Monday, April 20, 2015

Not Quite Like Before: The Dollar and the US Economy at Odds

 The dollar is currently rising through levels not seen since the mid to late 1990s. That of course was a time of great optimism, inspired by a wave of economic development and expansion, not just in the US but across the globe as a whole. Since then we’ve seen the dollar peak and drop to lows made just prior to the onset of the Global Financial Crisis of 2008. Along the way, the tech bubble burst, the housing bubble burst, and finally the commodity bubble burst. The bubbles themselves representing the peak of the dollar, the accelerated decline, and reversal respectively over time. Now, the dollar is once again appreciating steadily versus the currencies of US trading partners.

On the surface, this looks like the US economy is standing out as a place where an investor can earn a reasonable return when adjusted for risk, as was possible in the late 1990s. With a few details missing this time of course. For starters, the economy is just not growing with the same enthusiasm as it did back then. Unemployment is not providing upward support for wages and consumption now as it did in the 1990s, while short and medium term inflation in not expanding providing support for interest rates and monetary. This much being obvious, the financial markets have been able to steady the course to higher prices for both stocks and bonds. Albeit, a sizable chunk of the financial asset price increases can be attributed to the mechanical requirements of administering the Federal Reserve’s Quantitative Easing programs by the Federal Open Market Committee (FOMC), the remainder can be attributed to investors underpricing risks of future price decreases by continuing to transact at the elevated price levels.

As with most aspects of human existence, this too is unsustainable. The complexity of the moving parts that influence the macroeconomic, and monetary equilibrium of an economy like that of the United States will undoubtedly continue to make deciphering a clear narrative a daunting task.

Wednesday, April 8, 2015

What Really Happens to Asset Prices?

If you subscribe to the conventional dialog about the normalization of monetary policy by the Federal Reserve, the so-called ‘lift-off’ should be this summer or thereabouts. I’m not necessarily convinced that the timing is best, but I digress. The primary result of the Quantitative Easing programs utilized by the Federal Reserve was an enormous increase in excess reserves in the banking system. A secondary effect was the run-up in financial asset prices, as a result of the open market actions of the Fed to influence the levels of long-term interest rates. Economic Commentaries from the Federal Reserve Bank of Cleveland suggest that the target of Fed tightening will be the excess reserves within the banking system, and not necessarily interest rates from the onset.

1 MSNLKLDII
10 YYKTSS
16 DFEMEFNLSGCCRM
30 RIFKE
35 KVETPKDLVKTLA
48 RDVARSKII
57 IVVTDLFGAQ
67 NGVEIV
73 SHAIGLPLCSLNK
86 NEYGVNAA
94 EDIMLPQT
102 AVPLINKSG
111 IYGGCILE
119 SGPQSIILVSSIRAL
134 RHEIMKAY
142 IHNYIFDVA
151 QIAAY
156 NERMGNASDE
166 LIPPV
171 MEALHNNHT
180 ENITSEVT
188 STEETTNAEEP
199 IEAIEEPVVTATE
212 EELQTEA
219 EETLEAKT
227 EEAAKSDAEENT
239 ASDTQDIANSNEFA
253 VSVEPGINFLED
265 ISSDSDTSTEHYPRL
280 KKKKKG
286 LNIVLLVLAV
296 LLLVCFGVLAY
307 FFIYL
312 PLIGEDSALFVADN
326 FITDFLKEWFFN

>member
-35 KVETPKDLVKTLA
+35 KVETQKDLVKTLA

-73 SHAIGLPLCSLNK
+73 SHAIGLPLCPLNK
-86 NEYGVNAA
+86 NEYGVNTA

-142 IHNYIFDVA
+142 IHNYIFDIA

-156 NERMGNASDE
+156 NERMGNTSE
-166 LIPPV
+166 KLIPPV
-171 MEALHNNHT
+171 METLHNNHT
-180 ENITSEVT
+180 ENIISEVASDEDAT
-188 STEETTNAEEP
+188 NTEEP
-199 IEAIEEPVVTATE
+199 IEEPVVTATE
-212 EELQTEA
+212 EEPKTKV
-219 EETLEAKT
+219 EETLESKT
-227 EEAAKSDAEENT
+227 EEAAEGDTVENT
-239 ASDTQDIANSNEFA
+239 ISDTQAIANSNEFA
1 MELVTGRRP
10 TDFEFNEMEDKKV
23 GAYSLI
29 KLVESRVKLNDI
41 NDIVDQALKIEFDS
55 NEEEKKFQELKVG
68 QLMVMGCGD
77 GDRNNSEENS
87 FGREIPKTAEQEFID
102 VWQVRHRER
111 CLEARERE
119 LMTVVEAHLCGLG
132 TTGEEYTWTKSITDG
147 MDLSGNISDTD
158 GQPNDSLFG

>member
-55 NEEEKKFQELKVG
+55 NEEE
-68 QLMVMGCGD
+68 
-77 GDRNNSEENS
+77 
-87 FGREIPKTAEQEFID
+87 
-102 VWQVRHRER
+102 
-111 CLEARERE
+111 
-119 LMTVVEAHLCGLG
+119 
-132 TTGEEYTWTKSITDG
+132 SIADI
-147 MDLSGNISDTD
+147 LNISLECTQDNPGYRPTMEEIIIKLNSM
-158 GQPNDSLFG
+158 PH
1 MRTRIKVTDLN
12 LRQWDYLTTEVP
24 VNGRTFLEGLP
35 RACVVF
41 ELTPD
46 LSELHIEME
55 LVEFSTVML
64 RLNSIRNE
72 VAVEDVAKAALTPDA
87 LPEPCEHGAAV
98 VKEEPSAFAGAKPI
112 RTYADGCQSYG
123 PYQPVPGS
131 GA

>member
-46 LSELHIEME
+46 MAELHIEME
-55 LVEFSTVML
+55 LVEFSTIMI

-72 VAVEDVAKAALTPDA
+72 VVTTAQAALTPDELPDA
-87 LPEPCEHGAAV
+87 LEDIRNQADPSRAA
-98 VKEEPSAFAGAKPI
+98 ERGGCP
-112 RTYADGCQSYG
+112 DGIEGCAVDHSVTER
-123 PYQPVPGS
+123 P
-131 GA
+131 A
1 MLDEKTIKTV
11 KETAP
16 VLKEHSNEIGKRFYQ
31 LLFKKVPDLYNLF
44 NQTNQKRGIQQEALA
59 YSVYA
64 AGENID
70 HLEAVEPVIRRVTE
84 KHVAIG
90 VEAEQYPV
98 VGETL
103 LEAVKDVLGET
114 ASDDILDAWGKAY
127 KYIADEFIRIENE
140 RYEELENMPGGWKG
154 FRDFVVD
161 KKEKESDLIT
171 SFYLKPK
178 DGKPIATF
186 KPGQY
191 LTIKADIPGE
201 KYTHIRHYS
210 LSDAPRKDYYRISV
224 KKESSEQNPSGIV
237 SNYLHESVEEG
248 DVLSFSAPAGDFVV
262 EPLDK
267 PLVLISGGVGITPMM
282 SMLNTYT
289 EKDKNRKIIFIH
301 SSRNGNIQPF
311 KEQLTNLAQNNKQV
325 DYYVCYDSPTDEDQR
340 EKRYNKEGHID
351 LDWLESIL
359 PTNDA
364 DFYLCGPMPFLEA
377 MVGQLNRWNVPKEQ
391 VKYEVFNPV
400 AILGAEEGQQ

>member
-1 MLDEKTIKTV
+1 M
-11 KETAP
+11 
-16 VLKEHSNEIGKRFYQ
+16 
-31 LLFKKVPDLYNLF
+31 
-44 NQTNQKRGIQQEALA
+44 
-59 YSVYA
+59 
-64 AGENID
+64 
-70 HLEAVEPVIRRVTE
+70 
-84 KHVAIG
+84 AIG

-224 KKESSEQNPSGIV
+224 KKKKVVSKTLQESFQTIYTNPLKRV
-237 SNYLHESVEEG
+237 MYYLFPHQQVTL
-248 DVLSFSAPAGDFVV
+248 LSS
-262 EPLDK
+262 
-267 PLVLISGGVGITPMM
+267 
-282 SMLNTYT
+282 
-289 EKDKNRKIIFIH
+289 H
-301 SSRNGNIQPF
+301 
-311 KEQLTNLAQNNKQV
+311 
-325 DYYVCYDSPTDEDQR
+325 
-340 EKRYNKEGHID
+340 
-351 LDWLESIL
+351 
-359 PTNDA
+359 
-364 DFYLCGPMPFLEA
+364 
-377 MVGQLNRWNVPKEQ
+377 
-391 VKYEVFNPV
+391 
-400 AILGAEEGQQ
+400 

When the vast amounts of liquidity that the banks hold starts to collectively dry up due to the change in the Federal Reserve’s stance on monetary policy, the transactions that have been supporting financial asset prices will begin to slow. At that point, what happens to asset prices? Equities prices on one hand, are at record highs and likely to drift higher. Without the technical demand from the banking system, the fundamental demand in relation to household savings levels will not be enough to keep equity prices at or above current levels.  Debt prices on the other hand, are at record highs and likely to drift higher. It is important to note, that the rebalancing effects of the Federal Open Market Committee’s (FOMC) actions in the debt markets to influence long-term interest rates pushed bond prices to now elevated levels.

Quantitative Easing was a necessary evil on the part of the Federal Reserve, as doing nothing would have been even less palatable. Now, we’ve arrived to the point of dealing with the aftermath and eventual unwinding of the policies. Without the implicit and at some points explicit support of the Federal Reserve, financial markets in the US and by extension the rest of the world would be forced to stop pretending. A more realistic picture of the economy may have a chance of emerging. Monetary policy unwinding does not necessarily turn into a market crash, it would simply effect a realignment of Wall Street with Main Street.